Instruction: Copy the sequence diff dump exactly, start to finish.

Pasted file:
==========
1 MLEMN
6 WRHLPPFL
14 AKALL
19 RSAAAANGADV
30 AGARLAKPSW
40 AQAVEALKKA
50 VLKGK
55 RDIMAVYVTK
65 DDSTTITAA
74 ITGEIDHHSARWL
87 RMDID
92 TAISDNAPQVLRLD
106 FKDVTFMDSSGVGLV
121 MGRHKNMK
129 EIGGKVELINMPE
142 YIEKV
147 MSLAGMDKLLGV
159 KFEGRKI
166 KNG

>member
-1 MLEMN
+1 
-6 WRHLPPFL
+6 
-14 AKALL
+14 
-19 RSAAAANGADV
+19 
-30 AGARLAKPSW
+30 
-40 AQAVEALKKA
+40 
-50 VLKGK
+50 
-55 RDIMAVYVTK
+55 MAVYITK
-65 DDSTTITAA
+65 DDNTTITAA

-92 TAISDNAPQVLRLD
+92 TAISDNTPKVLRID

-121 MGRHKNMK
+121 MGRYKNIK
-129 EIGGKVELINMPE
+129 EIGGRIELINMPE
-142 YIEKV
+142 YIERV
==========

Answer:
1 MLEMN
6 WRHLPPFL
14 AKALL
19 RSAAAANGADV
30 AGARLAKPSW
40 AQAVEALKKA
50 VLKGK
55 RDIMAVYVTK
65 DDSTTITAA
74 ITGEIDHHSARWL
87 RMDID
92 TAISDNAPQVLRLD
106 FKDVTFMDSSGVGLV
121 MGRHKNMK
129 EIGGKVELINMPE
142 YIEKV
147 MSLAGMDKLLGV
159 KFEGRKI
166 KNG

>member
-1 MLEMN
+1 
-6 WRHLPPFL
+6 
-14 AKALL
+14 
-19 RSAAAANGADV
+19 
-30 AGARLAKPSW
+30 
-40 AQAVEALKKA
+40 
-50 VLKGK
+50 
-55 RDIMAVYVTK
+55 MAVYITK
-65 DDSTTITAA
+65 DDNTTITAA

-92 TAISDNAPQVLRLD
+92 TAISDNTPKVLRID

-121 MGRHKNMK
+121 MGRYKNIK
-129 EIGGKVELINMPE
+129 EIGGRIELINMPE
-142 YIEKV
+142 YIERV